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The Final Sea Kayaker Magazine Issue reviews the Petrel "Play"


Sea Kayaker Magazine Petrel Play Review

It is an honor to have my Petrel Play reviewed in final issue of Sea Kayaker Magazine.

The Conclusion:

"The Petrel Play lives up to the 'Play' in its name. It was quick and nimble in the waves, not bothered by the wind, and inst very comfortable fit made it a pleasure to be in. Lots of fun."

But that isn't really what I feel like talking about...

Sea Kayaker Magazine.

I'll let you get a copy of the magazine or a copy of the review to read the whole thing, instead I'll talk a little about the magazine.

I probably started reading Sea Kayaker in about 1986 or so, after I had built my first kayak. I had already been kayaking on the sea for awhile, but using a kayak specifically designed for the task was still new. I would put on a t-shirt and bathing suit and my $25 life jacket and head out on the ocean. They taught me to paddle more safely.

It was through the influence of Sea Kayaker that I learned what the sport was all about. It had the definitive articles about how to safely go out to sea in a small, unstable kayak. In the pages of the magazine was the combined knowledge of the best, most skilled, and most experienced kayakers in the world. They included articles on safety, technique and destinations as well as detailed technical reviews of sea kayak designs.

Those reviews were a big influence as I designed my boats. They had in depth discussions of the kayaks from several different reviewers, but more interesting to me, they provided non-subjective technical analysis of the boat performance including stability and efficiency curves. Contributors like Matt Broze and John Winters helped educate paddlers on what made kayaks work.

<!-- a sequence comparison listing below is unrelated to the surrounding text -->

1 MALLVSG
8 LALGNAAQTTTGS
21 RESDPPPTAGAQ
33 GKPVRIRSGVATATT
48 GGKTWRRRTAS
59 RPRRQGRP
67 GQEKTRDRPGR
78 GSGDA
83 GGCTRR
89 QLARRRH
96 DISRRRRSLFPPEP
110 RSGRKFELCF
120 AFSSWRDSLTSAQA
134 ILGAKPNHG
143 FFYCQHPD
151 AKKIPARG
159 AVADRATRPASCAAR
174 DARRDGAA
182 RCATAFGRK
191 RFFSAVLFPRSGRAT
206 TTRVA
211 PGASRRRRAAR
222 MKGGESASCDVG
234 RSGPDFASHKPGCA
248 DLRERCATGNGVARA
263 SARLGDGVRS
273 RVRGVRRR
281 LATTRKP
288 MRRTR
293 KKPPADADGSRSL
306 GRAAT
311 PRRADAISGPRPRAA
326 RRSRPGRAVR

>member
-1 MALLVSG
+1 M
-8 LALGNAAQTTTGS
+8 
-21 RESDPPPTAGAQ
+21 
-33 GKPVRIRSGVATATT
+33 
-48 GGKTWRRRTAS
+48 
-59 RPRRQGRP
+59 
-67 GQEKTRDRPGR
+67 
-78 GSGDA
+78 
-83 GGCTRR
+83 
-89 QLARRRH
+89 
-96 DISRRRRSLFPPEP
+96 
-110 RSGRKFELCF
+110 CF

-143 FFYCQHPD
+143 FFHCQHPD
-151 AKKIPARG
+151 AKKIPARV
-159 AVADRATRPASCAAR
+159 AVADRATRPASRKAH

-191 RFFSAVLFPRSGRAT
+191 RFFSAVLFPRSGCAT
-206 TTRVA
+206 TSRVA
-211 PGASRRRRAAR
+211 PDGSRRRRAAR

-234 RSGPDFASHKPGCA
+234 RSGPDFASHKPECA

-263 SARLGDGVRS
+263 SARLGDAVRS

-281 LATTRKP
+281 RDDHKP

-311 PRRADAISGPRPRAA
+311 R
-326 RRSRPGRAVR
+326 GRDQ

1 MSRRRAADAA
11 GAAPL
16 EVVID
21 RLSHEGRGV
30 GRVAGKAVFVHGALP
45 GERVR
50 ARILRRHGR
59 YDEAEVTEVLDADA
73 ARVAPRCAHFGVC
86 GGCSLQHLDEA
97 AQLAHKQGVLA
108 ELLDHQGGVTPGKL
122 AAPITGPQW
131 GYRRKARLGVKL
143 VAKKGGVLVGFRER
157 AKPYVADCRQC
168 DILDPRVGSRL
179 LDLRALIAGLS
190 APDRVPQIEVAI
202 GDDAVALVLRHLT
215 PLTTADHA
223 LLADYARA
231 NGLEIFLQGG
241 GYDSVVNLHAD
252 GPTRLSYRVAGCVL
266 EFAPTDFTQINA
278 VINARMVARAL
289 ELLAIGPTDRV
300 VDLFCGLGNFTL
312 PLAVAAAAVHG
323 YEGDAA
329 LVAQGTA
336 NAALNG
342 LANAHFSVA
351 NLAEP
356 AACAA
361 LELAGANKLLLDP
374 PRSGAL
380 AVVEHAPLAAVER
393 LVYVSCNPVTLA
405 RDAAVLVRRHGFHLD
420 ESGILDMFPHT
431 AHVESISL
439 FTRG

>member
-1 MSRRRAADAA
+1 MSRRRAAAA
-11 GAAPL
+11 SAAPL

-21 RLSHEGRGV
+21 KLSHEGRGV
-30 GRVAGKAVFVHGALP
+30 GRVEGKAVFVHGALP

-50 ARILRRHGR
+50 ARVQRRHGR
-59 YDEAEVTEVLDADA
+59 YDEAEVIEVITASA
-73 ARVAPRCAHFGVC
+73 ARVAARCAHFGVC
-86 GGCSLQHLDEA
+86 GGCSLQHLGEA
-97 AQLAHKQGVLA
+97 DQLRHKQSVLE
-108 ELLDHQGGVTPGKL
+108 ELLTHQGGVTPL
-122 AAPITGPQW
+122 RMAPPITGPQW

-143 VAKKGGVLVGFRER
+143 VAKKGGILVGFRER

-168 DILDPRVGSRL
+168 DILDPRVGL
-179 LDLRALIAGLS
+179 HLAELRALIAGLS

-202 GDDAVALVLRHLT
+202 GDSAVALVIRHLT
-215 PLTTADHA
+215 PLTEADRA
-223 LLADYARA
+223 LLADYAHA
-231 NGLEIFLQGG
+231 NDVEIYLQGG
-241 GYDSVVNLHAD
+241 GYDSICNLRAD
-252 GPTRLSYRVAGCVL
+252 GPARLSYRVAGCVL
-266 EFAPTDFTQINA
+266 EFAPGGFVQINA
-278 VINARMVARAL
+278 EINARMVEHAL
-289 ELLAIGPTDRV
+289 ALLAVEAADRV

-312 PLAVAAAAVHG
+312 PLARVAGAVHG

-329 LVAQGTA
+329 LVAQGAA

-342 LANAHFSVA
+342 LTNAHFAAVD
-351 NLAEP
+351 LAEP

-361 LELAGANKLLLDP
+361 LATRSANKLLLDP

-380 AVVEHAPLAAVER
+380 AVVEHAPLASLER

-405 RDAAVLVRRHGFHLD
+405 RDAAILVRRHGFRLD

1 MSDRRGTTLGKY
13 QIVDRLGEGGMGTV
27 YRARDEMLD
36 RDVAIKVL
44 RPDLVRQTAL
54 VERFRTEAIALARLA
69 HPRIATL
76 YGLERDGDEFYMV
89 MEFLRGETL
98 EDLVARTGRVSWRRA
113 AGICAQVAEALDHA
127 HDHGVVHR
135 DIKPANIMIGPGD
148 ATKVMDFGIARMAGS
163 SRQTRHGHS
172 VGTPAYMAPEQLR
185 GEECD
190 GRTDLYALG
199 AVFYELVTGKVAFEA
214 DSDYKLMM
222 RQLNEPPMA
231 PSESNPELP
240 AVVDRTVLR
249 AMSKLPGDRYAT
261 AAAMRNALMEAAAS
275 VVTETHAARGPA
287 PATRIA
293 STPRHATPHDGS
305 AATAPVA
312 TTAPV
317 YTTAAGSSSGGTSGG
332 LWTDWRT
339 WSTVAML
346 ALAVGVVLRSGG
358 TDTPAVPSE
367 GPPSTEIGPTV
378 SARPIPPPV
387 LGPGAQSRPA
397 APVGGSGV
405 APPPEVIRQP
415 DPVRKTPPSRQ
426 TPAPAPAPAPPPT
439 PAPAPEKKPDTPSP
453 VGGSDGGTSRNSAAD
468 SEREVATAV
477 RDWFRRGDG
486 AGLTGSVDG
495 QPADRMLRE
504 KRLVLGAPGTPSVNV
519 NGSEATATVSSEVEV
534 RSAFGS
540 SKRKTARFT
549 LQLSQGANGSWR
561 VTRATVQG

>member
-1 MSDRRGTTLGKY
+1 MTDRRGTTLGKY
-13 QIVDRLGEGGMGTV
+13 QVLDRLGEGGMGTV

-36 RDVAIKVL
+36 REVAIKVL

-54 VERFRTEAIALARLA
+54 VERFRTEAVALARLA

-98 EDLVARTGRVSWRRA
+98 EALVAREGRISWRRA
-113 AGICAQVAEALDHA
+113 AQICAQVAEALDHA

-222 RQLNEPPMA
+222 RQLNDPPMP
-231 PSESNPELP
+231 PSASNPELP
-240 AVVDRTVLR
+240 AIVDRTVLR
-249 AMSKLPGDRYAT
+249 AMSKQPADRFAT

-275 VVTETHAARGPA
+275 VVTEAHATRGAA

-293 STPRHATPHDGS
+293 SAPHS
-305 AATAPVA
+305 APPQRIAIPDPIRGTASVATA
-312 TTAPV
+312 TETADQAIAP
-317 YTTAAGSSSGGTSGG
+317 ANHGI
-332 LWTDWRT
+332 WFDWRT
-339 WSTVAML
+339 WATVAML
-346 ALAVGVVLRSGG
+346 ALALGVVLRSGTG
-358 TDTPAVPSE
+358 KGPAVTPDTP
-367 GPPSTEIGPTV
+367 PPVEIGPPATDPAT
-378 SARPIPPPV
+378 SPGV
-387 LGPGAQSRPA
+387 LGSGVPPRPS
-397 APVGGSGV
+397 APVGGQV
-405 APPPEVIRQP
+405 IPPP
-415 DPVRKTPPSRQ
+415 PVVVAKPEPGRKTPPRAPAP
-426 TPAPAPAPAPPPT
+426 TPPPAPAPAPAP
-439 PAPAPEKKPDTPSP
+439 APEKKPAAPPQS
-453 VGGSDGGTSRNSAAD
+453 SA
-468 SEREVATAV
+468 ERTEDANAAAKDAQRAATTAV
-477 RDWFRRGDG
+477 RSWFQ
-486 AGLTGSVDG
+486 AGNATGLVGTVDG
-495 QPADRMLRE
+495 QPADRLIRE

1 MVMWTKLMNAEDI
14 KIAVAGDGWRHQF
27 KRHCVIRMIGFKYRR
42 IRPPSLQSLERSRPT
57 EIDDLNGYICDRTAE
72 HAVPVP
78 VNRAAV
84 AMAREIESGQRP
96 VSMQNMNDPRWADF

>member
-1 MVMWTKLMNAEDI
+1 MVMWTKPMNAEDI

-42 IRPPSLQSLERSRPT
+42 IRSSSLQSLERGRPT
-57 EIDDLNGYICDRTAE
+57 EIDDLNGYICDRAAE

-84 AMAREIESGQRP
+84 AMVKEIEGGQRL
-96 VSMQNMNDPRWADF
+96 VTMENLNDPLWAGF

In providing this scientific type analysis, they acknowledged that kayaks perform the way they do for specific reasons. They tried to break through the mythology and marketing to get at hard, verifiable data. 

With my background in engineering, this was exciting and interesting to me. As a boat builder, the magazine hooked me by including detailed articles on do-it-yourself projects, up to and including building boats. 

As I developed more designs and started Guillemot Kayaks as a business, I turned to Sea Kayaker to help publicize my small business. In the October 1995 issue, they published How to: “Strip Building a Kayak”; Instructions for a strip-built kayak my first foray into writing about how to build kayaks. This article served as a jumping off point when I later started working on my first book and in a very real sense served as an introduction to the sea kayaking community for me and Guillemot Kayaks.

Over the years the magazine has served as community center for sea kayakers around the country and beyond. Their focus on safety and technique helped many paddlers become better and safer kayakers.

Unfortunately for the magazine they were growing during the same time as the internet and the world wide web. A magazine that comes out every other month has a hard time competing at community building with websites and forums that can update by the minute. Sea Kayaker was late getting into the game with a solid website and lost out on the potential to expand into the web as a early adopter. 

The business model for all print publications are in flux and the rapid growth of sea kayaking as a sport has peaked, so the niche Sea Kayaker held became hard to survive in and they chose to step away before they had no choice. Word has it that they are going work on maintaining an online presence and expand their focus to open water paddling of all types from SUPs to kayak fishing. I'm looking forward to what they do.

Thanks Sea Kayaker

I want to thank Chris Cunningham and all the folks at Sea Kayaker for the years of support for the sea kayaking community, and in particular the help they have provided me personally and Guillemot Kayaks at making a place for us in that community. Thank you for the nice review on my Petrel Play and I hope you have fair winds for your future endeavours.